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dc.contributor.authorPillay, Julian David
dc.contributor.authorKolbe-Alexander, Tracy
dc.contributor.authorAchmat, Masturah
dc.contributor.authorCarstens, Madelaine
dc.contributor.authorLambert, Estelle V.
dc.descriptionOriginally published in: South African Journal of Sports Medicine, Vol. 21, No. 2, 2009.en_US
dc.description.abstractObjective. To determine the impact of a signed intervention on promoting stair versus lift usage in a health and fitness facility. Design. A 3-week observational study in which a simple timeseries design of collecting data before, during and after the introduction of an intervention was used. Setting. The Sports Science Institute of South Africa (SSISA): a 5-storey building with a centrally located lift lobby and internal stairwell. Method. Observers were placed unobtrusively on the ground floor, with good visibility of lift/stairwell, to observe ascending movement of students, staff, tenants, visitors and patients 4 hours/day (07h00 - 09h00, 16h00 - 18h00), 4 days/week for 3 weeks. During week 2, motivational signs were displayed on the wall next to the lift and stairs and on the floor leading to the stairwell. In week 3, signage was removed. Factors considered in predicting stair use were gender, phase of intervention, and whether persons were staff/students or visitors. Results. A total of 4 256 person-counts were recorded. Prevalence of stair use increased from 43% before the intervention to 53% during the intervention to 50% after the intervention. Odds of using the stairs during the intervention increased by 45% (odds ratio (OR) 1.45, 95% confidence interval (CI) 1.25 - 1.68) (p<0.00001), were 41% higher for staff/students compared with visitors (p<0.00001) and were 55% greater for women (p<0.00001). These effects did not change significantly after the intervention and stair use remained modestly higher than before the intervention. Conclusion. Signed intervention produced significant increases in stair usage during and after the intervention. These findings support the effectiveness of point-of-decision prompts for changing behaviour, and highlight potential factors influencing the impact of such messages.en_US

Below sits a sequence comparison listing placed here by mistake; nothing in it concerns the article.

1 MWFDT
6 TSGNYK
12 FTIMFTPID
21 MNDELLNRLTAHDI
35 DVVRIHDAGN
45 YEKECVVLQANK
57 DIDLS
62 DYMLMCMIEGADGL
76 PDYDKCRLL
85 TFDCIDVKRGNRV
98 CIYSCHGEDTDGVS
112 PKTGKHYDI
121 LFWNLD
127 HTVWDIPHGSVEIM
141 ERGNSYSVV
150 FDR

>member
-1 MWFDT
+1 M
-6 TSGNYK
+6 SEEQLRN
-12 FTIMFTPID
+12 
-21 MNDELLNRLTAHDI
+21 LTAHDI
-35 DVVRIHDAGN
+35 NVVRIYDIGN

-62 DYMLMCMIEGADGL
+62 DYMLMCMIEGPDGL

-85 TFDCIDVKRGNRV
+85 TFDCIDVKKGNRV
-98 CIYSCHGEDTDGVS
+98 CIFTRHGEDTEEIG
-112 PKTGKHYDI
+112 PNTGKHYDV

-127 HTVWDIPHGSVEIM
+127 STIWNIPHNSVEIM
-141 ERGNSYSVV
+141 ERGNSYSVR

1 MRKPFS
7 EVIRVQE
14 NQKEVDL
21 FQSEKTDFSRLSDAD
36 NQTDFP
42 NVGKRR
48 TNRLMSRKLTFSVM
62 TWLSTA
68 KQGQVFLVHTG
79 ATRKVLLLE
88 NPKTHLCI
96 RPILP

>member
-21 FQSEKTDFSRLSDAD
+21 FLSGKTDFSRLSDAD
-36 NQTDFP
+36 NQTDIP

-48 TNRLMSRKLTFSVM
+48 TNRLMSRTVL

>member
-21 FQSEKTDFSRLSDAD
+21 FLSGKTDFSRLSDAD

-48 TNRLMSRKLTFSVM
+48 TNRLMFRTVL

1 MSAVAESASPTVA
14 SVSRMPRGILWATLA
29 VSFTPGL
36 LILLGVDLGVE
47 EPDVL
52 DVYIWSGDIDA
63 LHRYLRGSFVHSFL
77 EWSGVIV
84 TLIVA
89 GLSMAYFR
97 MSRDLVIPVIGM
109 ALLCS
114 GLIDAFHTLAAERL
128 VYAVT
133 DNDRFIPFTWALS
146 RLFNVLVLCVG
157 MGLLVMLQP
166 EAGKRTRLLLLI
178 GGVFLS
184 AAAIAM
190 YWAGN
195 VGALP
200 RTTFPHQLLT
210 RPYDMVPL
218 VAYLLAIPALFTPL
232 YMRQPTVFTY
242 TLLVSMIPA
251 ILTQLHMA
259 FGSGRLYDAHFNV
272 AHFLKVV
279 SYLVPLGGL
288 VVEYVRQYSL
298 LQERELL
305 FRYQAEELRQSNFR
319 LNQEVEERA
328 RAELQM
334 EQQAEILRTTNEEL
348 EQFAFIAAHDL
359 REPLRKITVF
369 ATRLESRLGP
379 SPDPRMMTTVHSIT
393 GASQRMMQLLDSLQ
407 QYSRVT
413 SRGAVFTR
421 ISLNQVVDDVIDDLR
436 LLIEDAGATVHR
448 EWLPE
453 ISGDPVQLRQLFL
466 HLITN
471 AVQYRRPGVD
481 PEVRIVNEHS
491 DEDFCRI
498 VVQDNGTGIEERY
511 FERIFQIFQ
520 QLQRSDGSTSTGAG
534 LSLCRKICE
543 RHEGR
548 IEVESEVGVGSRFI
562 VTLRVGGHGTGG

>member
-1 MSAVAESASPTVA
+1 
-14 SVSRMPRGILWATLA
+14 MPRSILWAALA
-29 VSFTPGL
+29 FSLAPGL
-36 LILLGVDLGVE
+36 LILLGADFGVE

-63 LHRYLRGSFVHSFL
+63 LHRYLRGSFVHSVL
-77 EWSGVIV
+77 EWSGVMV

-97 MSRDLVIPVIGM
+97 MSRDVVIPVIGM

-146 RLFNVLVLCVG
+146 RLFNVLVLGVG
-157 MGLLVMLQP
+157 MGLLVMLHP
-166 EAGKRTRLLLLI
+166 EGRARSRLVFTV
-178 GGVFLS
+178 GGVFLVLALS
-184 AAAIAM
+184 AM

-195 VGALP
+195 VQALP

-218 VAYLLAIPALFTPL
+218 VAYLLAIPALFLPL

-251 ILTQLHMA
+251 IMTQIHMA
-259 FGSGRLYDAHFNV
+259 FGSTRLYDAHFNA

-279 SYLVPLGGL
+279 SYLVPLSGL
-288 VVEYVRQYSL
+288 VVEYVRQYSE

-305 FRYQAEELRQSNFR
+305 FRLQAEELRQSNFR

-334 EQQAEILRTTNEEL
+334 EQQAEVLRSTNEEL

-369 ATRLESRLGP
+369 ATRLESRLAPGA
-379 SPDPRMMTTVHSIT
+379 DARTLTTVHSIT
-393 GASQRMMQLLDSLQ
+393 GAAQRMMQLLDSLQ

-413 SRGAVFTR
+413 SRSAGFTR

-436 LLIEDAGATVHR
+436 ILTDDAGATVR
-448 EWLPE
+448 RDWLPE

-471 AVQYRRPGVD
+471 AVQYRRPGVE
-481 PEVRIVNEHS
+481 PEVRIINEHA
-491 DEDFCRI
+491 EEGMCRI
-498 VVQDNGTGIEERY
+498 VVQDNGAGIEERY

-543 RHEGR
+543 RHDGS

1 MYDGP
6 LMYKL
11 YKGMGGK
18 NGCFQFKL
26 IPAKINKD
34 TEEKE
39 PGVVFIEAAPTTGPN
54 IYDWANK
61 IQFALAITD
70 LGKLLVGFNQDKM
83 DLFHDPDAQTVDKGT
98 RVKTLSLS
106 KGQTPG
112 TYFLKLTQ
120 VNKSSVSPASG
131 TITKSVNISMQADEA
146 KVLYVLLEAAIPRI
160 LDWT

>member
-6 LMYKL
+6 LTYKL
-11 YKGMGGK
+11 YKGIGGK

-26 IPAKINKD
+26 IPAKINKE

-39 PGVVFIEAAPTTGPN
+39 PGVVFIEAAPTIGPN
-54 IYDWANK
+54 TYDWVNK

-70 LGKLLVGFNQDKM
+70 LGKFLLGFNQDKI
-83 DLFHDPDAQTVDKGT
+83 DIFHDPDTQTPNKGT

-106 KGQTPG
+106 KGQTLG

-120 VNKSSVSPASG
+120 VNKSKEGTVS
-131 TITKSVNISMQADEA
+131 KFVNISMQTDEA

dc.format.extent58-64 (4 p.)en_US
dc.titleAre point-of-decision prompts in a sports science and medicine centre effective in changing the prevalence of stair usage? : a preliminary studyen_US
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